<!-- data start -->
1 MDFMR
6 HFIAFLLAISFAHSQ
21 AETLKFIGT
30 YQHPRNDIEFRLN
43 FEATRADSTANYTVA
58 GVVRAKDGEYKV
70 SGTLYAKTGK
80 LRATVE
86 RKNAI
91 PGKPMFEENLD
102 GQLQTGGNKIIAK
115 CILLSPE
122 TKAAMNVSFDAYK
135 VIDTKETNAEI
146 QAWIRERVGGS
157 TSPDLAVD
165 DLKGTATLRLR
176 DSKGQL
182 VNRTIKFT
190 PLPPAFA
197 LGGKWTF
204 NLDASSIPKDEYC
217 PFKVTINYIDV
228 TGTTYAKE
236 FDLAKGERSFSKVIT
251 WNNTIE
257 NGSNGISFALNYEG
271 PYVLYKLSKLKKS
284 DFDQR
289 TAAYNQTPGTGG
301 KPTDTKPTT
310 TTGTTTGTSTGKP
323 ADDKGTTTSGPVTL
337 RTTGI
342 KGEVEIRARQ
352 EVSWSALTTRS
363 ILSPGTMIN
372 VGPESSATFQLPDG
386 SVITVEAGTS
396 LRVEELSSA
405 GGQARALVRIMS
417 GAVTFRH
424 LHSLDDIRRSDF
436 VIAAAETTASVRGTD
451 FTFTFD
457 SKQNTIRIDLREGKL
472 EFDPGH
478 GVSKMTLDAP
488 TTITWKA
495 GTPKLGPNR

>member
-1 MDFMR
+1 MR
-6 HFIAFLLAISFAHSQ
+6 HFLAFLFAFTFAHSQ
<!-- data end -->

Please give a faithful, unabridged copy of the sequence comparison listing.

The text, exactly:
1 MDFMR
6 HFIAFLLAISFAHSQ
21 AETLKFIGT
30 YQHPRNDIEFRLN
43 FEATRADSTANYTVA
58 GVVRAKDGEYKV
70 SGTLYAKTGK
80 LRATVE
86 RKNAI
91 PGKPMFEENLD
102 GQLQTGGNKIIAK
115 CILLSPE
122 TKAAMNVSFDAYK
135 VIDTKETNAEI
146 QAWIRERVGGS
157 TSPDLAVD
165 DLKGTATLRLR
176 DSKGQL
182 VNRTIKFT
190 PLPPAFA
197 LGGKWTF
204 NLDASSIPKDEYC
217 PFKVTINYIDV
228 TGTTYAKE
236 FDLAKGERSFSKVIT
251 WNNTIE
257 NGSNGISFALNYEG
271 PYVLYKLSKLKKS
284 DFDQR
289 TAAYNQTPGTGG
301 KPTDTKPTT
310 TTGTTTGTSTGKP
323 ADDKGTTTSGPVTL
337 RTTGI
342 KGEVEIRARQ
352 EVSWSALTTRS
363 ILSPGTMIN
372 VGPESSATFQLPDG
386 SVITVEAGTS
396 LRVEELSSA
405 GGQARALVRIMS
417 GAVTFRH
424 LHSLDDIRRSDF
436 VIAAAETTASVRGTD
451 FTFTFD
457 SKQNTIRIDLREGKL
472 EFDPGH
478 GVSKMTLDAP
488 TTITWKA
495 GTPKLGPNR

>member
-1 MDFMR
+1 MR
-6 HFIAFLLAISFAHSQ
+6 HFLAFLFAFTFAHSQ